...we have consistently argued for investment in primary care leadership capacity and capability to enable them to play a valuable role in systems. Considering the requirements of the plan, this is now imperative
Through engagement with our primary care network members, ICB directors of primary care and primary care partners, we have seen a real commitment to system working, but in practice this has been hindered by capacity issues on both sides. For primary care, we have consistently argued for investment in primary care leadership capacity and capability to enable them to play a valuable role in systems. Considering the requirements of the plan, this is now imperative. And with place partnership boards now developing, there is a further opportunity to involve and co-create with primary. As these develop, we hope that primary care is engaged with as an equal partner.
Although the four pillars correctly identify the demand and supply challenges facing primary care, without significant additional investment into general practice and PCNs and more GP capacity there will be a limit as to how far the ambitions can be achieved. The focus on empowering patients, particularly the expanded role of community pharmacy, is an important step towards making best use of the full breadth of primary care, while the measures to expand multi-disciplinary teams (MDT), recruit and return GPs to the workforce, and move doctors from elsewhere in the system are all welcome, they are do not provide an immediate solution to the issue of a lack of GPs. Much will rest on how primary care and community pharmacy will be empowered and enabled to work together, as well as how MDTs and doctors from elsewhere in the system will be trained and supervised. The provision of support in these areas, as well as the expectation that a portion of the system development fund (SDF) will be allocated to primary care are welcome, yet this will still require oversight and leadership from an already stretched GP workforce, where leaders are contending with clinical shifts, the transition to system working, and extremely high patient demand.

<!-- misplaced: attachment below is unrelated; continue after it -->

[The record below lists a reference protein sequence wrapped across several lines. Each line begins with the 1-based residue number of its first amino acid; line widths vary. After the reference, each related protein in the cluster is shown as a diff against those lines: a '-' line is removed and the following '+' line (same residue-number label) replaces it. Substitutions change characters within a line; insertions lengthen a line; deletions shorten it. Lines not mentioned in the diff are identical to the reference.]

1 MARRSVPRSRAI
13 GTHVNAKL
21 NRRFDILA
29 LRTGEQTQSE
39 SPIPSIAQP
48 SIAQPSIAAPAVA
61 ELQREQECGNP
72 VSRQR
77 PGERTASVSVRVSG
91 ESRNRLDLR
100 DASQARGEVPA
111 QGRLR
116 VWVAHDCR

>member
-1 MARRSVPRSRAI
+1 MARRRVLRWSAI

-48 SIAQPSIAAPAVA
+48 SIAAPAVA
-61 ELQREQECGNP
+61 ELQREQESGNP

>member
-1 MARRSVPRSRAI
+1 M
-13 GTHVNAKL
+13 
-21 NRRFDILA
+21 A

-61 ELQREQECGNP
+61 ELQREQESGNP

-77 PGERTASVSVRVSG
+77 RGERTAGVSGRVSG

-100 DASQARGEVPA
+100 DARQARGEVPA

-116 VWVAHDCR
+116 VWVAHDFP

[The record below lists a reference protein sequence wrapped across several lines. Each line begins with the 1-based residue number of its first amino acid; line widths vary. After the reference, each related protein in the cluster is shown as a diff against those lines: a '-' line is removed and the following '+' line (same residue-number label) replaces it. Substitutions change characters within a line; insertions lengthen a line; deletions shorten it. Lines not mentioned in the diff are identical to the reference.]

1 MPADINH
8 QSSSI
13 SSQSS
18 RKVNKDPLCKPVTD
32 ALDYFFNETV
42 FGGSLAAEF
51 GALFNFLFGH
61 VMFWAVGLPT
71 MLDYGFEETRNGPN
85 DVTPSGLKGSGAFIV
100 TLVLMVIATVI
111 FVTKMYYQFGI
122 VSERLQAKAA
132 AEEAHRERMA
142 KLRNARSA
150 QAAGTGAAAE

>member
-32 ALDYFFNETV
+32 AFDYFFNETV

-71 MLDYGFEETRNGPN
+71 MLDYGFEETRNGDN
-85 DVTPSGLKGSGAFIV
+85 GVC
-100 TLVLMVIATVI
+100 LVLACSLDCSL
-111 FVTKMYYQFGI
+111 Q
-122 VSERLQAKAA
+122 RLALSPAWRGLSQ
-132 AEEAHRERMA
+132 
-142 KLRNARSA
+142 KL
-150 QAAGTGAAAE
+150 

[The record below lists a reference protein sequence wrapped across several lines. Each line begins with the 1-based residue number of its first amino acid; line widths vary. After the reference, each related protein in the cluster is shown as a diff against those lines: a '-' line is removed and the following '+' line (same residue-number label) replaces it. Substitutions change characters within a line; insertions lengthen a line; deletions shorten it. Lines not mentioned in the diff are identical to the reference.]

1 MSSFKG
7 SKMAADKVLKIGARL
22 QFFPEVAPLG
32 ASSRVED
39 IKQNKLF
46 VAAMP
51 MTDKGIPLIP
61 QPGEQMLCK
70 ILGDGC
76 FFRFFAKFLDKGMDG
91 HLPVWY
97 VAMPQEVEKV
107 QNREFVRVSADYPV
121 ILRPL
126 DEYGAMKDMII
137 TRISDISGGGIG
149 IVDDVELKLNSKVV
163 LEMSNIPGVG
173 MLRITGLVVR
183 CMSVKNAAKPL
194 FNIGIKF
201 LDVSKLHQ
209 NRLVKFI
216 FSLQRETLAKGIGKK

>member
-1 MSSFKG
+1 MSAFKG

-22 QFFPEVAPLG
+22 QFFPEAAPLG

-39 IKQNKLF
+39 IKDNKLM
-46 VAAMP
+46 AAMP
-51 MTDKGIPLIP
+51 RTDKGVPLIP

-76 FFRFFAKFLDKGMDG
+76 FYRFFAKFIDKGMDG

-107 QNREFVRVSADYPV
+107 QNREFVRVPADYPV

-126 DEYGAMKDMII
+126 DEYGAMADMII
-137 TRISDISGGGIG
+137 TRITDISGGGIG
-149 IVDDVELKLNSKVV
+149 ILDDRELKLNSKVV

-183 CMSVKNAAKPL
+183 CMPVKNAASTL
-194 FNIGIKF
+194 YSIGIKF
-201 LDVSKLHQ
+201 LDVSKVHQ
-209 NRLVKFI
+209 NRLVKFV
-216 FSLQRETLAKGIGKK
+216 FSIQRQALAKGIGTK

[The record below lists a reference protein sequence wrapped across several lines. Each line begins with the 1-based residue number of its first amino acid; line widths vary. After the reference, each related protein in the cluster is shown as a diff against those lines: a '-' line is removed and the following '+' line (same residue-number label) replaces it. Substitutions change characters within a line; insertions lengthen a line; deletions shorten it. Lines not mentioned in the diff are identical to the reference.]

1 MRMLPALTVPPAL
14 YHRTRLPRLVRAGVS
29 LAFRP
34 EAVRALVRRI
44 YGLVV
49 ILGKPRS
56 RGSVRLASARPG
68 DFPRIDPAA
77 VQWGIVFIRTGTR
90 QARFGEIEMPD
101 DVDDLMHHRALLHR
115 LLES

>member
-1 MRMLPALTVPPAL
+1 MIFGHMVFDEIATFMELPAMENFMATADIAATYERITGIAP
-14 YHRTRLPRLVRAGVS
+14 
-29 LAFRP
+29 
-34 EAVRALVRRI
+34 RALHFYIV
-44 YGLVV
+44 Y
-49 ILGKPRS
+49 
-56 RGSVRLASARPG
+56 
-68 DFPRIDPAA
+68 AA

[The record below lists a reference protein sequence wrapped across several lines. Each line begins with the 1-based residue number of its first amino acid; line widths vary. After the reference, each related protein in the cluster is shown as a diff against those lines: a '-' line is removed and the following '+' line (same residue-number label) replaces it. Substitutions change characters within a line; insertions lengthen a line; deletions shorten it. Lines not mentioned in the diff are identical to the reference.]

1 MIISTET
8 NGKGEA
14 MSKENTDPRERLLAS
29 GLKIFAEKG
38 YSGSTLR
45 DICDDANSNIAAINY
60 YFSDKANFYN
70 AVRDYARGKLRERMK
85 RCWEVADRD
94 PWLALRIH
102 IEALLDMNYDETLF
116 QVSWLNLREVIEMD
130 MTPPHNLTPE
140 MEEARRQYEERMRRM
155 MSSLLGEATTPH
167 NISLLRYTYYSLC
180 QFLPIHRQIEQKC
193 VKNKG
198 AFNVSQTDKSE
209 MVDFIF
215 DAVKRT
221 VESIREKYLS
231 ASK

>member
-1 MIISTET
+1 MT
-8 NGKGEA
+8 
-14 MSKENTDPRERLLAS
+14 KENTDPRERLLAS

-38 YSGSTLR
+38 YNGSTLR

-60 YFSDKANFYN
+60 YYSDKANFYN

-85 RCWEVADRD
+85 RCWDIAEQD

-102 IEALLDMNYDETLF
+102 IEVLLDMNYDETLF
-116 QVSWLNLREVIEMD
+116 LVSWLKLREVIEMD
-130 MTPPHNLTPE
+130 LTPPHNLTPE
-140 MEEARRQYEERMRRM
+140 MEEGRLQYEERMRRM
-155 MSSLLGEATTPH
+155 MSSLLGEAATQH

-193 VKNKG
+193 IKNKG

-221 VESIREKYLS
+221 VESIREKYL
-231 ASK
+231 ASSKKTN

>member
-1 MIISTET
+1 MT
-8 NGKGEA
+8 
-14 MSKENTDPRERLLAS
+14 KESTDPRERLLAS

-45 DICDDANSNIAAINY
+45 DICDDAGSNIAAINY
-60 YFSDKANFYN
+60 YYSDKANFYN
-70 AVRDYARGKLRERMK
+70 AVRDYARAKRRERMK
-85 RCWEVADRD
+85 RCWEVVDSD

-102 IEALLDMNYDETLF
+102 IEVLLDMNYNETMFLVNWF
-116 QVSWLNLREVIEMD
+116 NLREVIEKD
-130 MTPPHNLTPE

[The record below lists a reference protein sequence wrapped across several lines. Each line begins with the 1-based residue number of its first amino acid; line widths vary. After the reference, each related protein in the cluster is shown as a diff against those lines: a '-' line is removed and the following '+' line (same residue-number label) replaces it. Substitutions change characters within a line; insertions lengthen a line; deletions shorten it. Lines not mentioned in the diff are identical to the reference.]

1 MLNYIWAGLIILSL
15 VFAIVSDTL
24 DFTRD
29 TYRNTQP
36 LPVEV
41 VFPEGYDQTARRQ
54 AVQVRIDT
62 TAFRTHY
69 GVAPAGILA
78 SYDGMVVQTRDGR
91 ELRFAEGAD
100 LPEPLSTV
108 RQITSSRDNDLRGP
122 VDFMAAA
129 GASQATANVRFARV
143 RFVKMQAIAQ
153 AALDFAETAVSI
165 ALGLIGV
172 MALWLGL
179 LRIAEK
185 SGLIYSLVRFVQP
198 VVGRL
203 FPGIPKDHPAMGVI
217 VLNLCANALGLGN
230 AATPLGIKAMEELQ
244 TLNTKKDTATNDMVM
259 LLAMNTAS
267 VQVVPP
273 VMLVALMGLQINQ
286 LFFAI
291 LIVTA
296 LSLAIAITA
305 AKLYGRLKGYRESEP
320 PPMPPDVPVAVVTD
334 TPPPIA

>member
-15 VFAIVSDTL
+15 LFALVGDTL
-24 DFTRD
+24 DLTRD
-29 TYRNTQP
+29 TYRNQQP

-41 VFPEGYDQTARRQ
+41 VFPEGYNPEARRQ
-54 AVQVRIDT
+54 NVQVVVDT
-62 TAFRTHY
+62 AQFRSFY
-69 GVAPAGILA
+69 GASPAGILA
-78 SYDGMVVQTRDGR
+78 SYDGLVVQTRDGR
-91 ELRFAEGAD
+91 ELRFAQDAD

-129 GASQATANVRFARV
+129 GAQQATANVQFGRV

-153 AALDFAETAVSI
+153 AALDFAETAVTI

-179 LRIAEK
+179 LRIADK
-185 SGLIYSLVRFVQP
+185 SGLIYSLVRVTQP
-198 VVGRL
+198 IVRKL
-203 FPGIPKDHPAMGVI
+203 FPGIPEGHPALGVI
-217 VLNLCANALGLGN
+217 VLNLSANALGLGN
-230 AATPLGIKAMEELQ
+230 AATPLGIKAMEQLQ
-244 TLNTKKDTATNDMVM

the commitment to cut bureaucracy is another welcome addition to the plan
This is also true of the actions around implementing modern general practice, which will require significant leadership capacity and capability. From those in our primary care network membership that have implemented some of these changes already, we have heard that these transformation projects need sufficient time and headspace as well as strong and ongoing engagement with patients and the public on new models of care. This is why the commitment to cut bureaucracy is another welcome addition to the plan, placing the onus on ICBs to address the four key areas of onward referrals, complete care, call and recall, and clear points of contact while ICB chief medical officers are to establish the local mechanism that allows both general practice and consultant-led teams to raise issues locally. This is complemented by the Bureaucracy Busting Concordat and the drive to reduce medical evidence requests and to increase self-certification, all of which are welcome.
The recovery plan correctly diagnoses the issues facing primary care and does put in place reasonable measures to address them. However, the factors that will decide the plan’s success lie, for the most part, outside of primary care’s control. Whether this be ICBs’ own access improvement plans or their measures to cut bureaucracy, the GP pipeline or simply the time it will take for patients to adapt to the modern way of accessing general practice, these are all outside of primary care’s gift. With many actions placed on ICBs, this is an opportunity for them to continue to work with primary care to co-create solutions that work for their patients. Primary care is the front door of the NHS, managing approximately 90 per cent of all NHS activity, and it is vital that systems support, empower and enable primary care, as well as deliver against their own actions in this plan.
Key actions for members
- PCNs must submit Access Improvement Plans to ICBs by the end of June 2023.
- Cloud-based telephony must be in place for all practices by the end of 2025.
- ICBs must develop and present a System Level Access recovery plan to their public board in October/November 2023 and an update February/March 2024. It will need to:
- have actions PCNs/practices have committed to
- align to the Fuller Stocktake
- focus on immediate needs for digital telephony systems
- prioritise supporting those areas with lowest patient satisfaction scores, using GP Patient Survey data and other forms of local insight.
How we are supporting members
- Through our design groups we are supporting primary care and ICBs with implementation of the GP Contract changes and recovery plan, as well as the Fuller Stocktake recommendations.
- Through our ICB forums for directors of primary care and primary care partners, we are working to ensure that ICBs feel supported and can share knowledge, skills and experience in how they are supporting primary care and ensuring ICBs continue to have a strong focus on primary care.